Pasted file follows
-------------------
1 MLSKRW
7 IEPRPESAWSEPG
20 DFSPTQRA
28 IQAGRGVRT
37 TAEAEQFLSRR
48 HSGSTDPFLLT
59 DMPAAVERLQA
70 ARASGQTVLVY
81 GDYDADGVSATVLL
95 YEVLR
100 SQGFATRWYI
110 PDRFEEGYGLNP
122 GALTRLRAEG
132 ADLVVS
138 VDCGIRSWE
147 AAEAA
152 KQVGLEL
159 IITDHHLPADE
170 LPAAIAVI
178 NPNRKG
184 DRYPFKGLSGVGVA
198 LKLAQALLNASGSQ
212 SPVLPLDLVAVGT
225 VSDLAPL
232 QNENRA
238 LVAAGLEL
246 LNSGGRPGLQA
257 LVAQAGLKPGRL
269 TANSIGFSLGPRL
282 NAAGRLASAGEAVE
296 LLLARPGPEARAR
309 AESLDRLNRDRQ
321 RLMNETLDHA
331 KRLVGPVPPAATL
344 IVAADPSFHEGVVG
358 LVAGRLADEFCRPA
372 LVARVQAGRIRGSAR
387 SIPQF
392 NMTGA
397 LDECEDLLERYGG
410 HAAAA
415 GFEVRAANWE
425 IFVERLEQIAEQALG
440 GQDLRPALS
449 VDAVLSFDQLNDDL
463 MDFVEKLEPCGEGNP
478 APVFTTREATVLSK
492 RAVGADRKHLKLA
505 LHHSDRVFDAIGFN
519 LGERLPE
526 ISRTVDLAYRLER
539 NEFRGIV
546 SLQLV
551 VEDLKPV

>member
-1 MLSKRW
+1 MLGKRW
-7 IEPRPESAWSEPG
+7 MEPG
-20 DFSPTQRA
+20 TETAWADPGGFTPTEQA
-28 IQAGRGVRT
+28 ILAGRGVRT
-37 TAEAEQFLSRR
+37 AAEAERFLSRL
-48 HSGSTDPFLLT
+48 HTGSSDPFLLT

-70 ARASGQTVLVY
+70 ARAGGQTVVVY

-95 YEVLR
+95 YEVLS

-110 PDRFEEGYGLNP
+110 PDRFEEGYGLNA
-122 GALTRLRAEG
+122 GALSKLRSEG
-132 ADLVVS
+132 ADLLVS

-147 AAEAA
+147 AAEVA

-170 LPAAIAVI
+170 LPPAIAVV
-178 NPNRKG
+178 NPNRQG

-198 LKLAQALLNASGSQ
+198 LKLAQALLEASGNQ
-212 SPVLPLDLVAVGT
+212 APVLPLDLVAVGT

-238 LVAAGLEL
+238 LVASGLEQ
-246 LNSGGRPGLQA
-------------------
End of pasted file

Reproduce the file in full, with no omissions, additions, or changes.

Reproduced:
1 MLSKRW
7 IEPRPESAWSEPG
20 DFSPTQRA
28 IQAGRGVRT
37 TAEAEQFLSRR
48 HSGSTDPFLLT
59 DMPAAVERLQA
70 ARASGQTVLVY
81 GDYDADGVSATVLL
95 YEVLR
100 SQGFATRWYI
110 PDRFEEGYGLNP
122 GALTRLRAEG
132 ADLVVS
138 VDCGIRSWE
147 AAEAA
152 KQVGLEL
159 IITDHHLPADE
170 LPAAIAVI
178 NPNRKG
184 DRYPFKGLSGVGVA
198 LKLAQALLNASGSQ
212 SPVLPLDLVAVGT
225 VSDLAPL
232 QNENRA
238 LVAAGLEL
246 LNSGGRPGLQA
257 LVAQAGLKPGRL
269 TANSIGFSLGPRL
282 NAAGRLASAGEAVE
296 LLLARPGPEARAR
309 AESLDRLNRDRQ
321 RLMNETLDHA
331 KRLVGPVPPAATL
344 IVAADPSFHEGVVG
358 LVAGRLADEFCRPA
372 LVARVQAGRIRGSAR
387 SIPQF
392 NMTGA
397 LDECEDLLERYGG
410 HAAAA
415 GFEVRAANWE
425 IFVERLEQIAEQALG
440 GQDLRPALS
449 VDAVLSFDQLNDDL
463 MDFVEKLEPCGEGNP
478 APVFTTREATVLSK
492 RAVGADRKHLKLA
505 LHHSDRVFDAIGFN
519 LGERLPE
526 ISRTVDLAYRLER
539 NEFRGIV
546 SLQLV
551 VEDLKPV

>member
-1 MLSKRW
+1 MLGKRW
-7 IEPRPESAWSEPG
+7 MEPG
-20 DFSPTQRA
+20 TETAWADPGGFTPTEQA
-28 IQAGRGVRT
+28 ILAGRGVRT
-37 TAEAEQFLSRR
+37 AAEAERFLSRL
-48 HSGSTDPFLLT
+48 HTGSSDPFLLT

-70 ARASGQTVLVY
+70 ARAGGQTVVVY

-95 YEVLR
+95 YEVLS

-110 PDRFEEGYGLNP
+110 PDRFEEGYGLNA
-122 GALTRLRAEG
+122 GALSKLRSEG
-132 ADLVVS
+132 ADLLVS

-147 AAEAA
+147 AAEVA

-170 LPAAIAVI
+170 LPPAIAVV
-178 NPNRKG
+178 NPNRQG

-198 LKLAQALLNASGSQ
+198 LKLAQALLEASGNQ
-212 SPVLPLDLVAVGT
+212 APVLPLDLVAVGT

-238 LVAAGLEL
+238 LVASGLEQ
-246 LNSGGRPGLQA